China is set to mark the Year of the Pig with a film starring “Peppa Pig,” despite a backlash against the popular British cartoon character earlier this year.
A government document listing upcoming movie projects shows a new film in the works titled Peppa Pig Celebrates Chinese New Year to be released in February 2019 during the Lunar New Year holiday. The film includes Chinese New Year customs such as a dragon parade and fireworks, state-run China Daily reported. It is co-developed by Alibaba Pictures—part of the vast Alibaba technology group—and Canadian media company Entertainment One, which currently produces the series for the BBC.
The film includes the entire “Peppa Pig” cast and two new characters named “Jiaozi” or dumpling and “Tang yuan” or glutinous rice ball—two popular Chinese New Year items.
The series, introduced in the mid-2000s in China, has become extremely popular through episodes dubbed into Mandarin. The fervor intensified at the end of 2017 among a young adult audience. Many internet users including stars sported temporary “Peppa Pig” tattoos in selfies, and cups, watches and clothes appeared bearing the image of the heroine.
But several media outlets affiliated to the Communist Party lampooned the series earlier this year, saying the playful pink pig had become a “subversive” icon for slackers and anti-social youth in China.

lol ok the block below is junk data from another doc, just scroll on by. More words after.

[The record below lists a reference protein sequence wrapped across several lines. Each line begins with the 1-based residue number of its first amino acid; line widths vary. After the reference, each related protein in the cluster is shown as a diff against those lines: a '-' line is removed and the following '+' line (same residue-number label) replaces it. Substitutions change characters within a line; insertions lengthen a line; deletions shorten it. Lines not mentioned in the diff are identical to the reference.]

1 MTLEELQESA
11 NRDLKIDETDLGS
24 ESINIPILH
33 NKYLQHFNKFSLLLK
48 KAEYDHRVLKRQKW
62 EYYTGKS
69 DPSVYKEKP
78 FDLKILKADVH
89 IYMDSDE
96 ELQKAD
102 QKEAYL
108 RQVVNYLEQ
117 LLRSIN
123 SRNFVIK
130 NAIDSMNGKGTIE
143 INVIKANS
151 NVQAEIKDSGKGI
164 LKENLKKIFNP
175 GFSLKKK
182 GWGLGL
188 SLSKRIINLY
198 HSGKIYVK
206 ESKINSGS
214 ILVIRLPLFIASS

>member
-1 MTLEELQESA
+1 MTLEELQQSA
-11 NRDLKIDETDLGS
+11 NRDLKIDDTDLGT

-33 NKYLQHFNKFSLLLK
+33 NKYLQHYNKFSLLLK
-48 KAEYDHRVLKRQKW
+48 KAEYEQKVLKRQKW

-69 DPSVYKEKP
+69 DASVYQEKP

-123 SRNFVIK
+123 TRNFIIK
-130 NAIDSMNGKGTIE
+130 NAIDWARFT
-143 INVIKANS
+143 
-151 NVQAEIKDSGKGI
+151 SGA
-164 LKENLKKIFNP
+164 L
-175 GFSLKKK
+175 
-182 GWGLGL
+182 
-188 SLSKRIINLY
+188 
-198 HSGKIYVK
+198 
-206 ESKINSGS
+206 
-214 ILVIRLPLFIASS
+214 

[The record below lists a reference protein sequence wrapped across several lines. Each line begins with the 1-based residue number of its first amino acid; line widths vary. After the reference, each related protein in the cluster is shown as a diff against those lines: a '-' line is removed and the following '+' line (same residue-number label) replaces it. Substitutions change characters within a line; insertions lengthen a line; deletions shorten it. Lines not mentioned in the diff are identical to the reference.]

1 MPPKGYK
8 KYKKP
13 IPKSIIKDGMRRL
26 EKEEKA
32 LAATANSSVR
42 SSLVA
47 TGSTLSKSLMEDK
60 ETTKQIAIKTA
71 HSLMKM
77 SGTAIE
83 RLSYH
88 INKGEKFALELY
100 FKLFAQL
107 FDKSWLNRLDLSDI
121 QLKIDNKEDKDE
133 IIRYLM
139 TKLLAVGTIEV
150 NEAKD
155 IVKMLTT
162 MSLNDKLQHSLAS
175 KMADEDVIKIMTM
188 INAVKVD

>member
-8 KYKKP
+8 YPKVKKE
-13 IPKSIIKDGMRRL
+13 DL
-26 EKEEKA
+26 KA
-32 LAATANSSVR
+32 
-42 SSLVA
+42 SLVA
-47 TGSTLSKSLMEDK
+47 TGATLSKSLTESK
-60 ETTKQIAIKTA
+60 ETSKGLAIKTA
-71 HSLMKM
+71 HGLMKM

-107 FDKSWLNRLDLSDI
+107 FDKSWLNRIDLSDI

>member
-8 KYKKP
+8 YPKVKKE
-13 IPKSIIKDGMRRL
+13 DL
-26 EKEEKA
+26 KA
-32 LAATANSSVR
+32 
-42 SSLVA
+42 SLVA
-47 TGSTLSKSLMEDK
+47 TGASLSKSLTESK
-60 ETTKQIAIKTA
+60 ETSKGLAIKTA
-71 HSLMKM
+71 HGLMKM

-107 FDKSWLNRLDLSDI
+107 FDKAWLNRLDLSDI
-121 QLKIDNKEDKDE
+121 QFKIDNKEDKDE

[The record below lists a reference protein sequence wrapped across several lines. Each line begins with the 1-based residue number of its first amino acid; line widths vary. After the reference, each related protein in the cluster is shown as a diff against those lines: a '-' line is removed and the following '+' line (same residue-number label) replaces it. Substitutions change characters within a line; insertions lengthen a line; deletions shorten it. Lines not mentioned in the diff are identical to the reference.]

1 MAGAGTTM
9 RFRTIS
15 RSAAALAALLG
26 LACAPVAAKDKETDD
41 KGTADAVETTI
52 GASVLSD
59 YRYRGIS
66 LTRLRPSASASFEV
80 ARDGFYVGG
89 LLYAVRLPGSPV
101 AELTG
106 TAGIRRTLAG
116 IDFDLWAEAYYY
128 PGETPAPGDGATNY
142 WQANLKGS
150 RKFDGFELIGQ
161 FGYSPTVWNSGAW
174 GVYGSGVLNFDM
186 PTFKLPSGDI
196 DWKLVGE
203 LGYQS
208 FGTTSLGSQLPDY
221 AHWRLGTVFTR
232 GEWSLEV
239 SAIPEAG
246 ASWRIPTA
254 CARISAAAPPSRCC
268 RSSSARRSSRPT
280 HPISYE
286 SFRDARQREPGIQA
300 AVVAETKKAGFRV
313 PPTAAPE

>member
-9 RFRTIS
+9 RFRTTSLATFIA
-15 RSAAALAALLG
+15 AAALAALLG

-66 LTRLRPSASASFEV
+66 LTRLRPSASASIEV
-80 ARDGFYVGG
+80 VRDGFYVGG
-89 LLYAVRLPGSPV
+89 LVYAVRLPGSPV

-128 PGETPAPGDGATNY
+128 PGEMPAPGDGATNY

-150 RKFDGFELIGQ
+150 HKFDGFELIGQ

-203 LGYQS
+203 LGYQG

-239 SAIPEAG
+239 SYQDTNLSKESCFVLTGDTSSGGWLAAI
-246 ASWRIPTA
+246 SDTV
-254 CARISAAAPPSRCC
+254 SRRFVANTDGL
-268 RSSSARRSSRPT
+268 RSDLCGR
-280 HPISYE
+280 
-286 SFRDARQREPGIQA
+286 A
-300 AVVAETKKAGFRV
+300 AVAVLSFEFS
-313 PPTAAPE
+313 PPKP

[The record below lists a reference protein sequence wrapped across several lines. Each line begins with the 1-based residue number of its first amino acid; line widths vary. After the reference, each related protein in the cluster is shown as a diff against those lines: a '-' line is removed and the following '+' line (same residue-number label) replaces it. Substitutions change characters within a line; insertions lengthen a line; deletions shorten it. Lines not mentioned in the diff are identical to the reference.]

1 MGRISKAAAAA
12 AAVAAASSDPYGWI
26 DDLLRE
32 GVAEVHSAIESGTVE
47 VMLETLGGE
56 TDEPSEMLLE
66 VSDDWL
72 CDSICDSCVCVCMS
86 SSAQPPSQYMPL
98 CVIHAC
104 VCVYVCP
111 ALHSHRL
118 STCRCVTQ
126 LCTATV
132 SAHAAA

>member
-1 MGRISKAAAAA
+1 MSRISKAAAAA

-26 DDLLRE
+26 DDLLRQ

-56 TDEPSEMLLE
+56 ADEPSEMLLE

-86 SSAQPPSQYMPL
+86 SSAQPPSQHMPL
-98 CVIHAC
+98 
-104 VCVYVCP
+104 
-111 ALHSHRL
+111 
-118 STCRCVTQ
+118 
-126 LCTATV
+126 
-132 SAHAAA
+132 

People who upload videos of Peppa Pig tattoos and merchandise and make Peppa-related jokes “run counter to the mainstream value and are usually poorly educated with no stable job,” state-run Global Times said in May. “They are unruly slackers roaming around and the antithesis of the young generation the [Communist] party tries to cultivate.”
Some online memes featuring the beloved children’s character also took on dark undertones, occasionally veering into violent or pornographic territory. Pornography is illegal in China and laws banning it are strictly enforced.
The state media backlash led to a Chinese internet platform giving “Peppa Pig” the chop in May although there was no official ban enforced by censors.
At least 30,000 clips of the British cartoon were removed from the popular Douyin video-sharing platform, while the #PeppaPig hashtag was banned from the site.